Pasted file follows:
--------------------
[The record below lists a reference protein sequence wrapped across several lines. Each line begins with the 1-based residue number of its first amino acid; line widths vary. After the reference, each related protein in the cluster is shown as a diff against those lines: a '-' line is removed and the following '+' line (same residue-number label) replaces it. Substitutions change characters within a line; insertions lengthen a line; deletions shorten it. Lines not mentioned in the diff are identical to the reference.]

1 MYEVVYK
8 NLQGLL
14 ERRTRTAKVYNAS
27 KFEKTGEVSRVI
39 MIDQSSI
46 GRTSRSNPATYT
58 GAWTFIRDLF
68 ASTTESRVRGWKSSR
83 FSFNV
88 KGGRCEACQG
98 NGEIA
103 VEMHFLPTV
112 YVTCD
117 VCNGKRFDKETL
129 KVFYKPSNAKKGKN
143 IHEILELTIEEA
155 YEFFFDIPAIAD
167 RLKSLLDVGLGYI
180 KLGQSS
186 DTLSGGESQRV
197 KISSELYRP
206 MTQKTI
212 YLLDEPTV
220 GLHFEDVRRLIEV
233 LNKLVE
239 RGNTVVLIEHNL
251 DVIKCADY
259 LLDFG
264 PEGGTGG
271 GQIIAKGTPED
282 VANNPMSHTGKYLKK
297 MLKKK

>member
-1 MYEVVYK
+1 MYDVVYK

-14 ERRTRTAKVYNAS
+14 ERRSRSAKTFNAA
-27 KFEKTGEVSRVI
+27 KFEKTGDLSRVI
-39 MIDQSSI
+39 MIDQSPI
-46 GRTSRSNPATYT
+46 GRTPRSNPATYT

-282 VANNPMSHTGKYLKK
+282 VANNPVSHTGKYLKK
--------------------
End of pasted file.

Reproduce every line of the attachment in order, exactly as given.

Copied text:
[The record below lists a reference protein sequence wrapped across several lines. Each line begins with the 1-based residue number of its first amino acid; line widths vary. After the reference, each related protein in the cluster is shown as a diff against those lines: a '-' line is removed and the following '+' line (same residue-number label) replaces it. Substitutions change characters within a line; insertions lengthen a line; deletions shorten it. Lines not mentioned in the diff are identical to the reference.]

1 MYEVVYK
8 NLQGLL
14 ERRTRTAKVYNAS
27 KFEKTGEVSRVI
39 MIDQSSI
46 GRTSRSNPATYT
58 GAWTFIRDLF
68 ASTTESRVRGWKSSR
83 FSFNV
88 KGGRCEACQG
98 NGEIA
103 VEMHFLPTV
112 YVTCD
117 VCNGKRFDKETL
129 KVFYKPSNAKKGKN
143 IHEILELTIEEA
155 YEFFFDIPAIAD
167 RLKSLLDVGLGYI
180 KLGQSS
186 DTLSGGESQRV
197 KISSELYRP
206 MTQKTI
212 YLLDEPTV
220 GLHFEDVRRLIEV
233 LNKLVE
239 RGNTVVLIEHNL
251 DVIKCADY
259 LLDFG
264 PEGGTGG
271 GQIIAKGTPED
282 VANNPMSHTGKYLKK
297 MLKKK

>member
-1 MYEVVYK
+1 MYDVVYK

-14 ERRTRTAKVYNAS
+14 ERRSRSAKTFNAA
-27 KFEKTGEVSRVI
+27 KFEKTGDLSRVI
-39 MIDQSSI
+39 MIDQSPI
-46 GRTSRSNPATYT
+46 GRTPRSNPATYT

-282 VANNPMSHTGKYLKK
+282 VANNPVSHTGKYLKK